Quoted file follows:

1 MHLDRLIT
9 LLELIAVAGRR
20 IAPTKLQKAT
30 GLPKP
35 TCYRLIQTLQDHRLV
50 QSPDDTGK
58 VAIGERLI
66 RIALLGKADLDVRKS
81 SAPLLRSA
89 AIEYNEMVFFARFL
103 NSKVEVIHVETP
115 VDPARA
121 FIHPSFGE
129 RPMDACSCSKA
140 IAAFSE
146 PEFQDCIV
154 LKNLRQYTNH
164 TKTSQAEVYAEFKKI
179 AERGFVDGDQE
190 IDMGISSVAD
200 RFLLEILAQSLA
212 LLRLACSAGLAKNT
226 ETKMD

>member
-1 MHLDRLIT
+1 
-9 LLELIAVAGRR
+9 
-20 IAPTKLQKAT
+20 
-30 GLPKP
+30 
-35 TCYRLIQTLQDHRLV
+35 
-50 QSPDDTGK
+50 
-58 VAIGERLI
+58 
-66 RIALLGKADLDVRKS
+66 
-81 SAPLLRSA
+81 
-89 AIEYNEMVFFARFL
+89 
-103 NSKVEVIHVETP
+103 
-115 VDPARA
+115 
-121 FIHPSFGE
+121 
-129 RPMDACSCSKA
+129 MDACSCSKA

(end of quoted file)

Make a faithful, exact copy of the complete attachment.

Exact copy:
1 MHLDRLIT
9 LLELIAVAGRR
20 IAPTKLQKAT
30 GLPKP
35 TCYRLIQTLQDHRLV
50 QSPDDTGK
58 VAIGERLI
66 RIALLGKADLDVRKS
81 SAPLLRSA
89 AIEYNEMVFFARFL
103 NSKVEVIHVETP
115 VDPARA
121 FIHPSFGE
129 RPMDACSCSKA
140 IAAFSE
146 PEFQDCIV
154 LKNLRQYTNH
164 TKTSQAEVYAEFKKI
179 AERGFVDGDQE
190 IDMGISSVAD
200 RFLLEILAQSLA
212 LLRLACSAGLAKNT
226 ETKMD

>member
-1 MHLDRLIT
+1 
-9 LLELIAVAGRR
+9 
-20 IAPTKLQKAT
+20 
-30 GLPKP
+30 
-35 TCYRLIQTLQDHRLV
+35 
-50 QSPDDTGK
+50 
-58 VAIGERLI
+58 
-66 RIALLGKADLDVRKS
+66 
-81 SAPLLRSA
+81 
-89 AIEYNEMVFFARFL
+89 
-103 NSKVEVIHVETP
+103 
-115 VDPARA
+115 
-121 FIHPSFGE
+121 
-129 RPMDACSCSKA
+129 MDACSCSKA